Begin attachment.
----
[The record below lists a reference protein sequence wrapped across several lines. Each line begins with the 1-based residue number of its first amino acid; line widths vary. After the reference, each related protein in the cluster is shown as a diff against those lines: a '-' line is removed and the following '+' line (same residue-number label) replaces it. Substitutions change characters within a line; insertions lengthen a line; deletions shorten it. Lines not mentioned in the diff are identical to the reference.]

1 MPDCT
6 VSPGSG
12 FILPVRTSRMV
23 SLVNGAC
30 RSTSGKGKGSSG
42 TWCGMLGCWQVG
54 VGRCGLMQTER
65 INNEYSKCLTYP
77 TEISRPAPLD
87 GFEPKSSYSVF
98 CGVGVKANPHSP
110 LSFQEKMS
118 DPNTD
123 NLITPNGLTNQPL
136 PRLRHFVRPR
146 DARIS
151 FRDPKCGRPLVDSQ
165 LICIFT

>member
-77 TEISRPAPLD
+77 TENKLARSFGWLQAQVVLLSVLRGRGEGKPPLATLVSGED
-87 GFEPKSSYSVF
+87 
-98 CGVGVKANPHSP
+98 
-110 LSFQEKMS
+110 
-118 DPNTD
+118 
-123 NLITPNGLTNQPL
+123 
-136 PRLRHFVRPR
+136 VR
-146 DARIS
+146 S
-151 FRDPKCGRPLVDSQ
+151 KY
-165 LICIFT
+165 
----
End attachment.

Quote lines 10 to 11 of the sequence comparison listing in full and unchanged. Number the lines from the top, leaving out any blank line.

77 TEISRPAPLD
87 GFEPKSSYSVF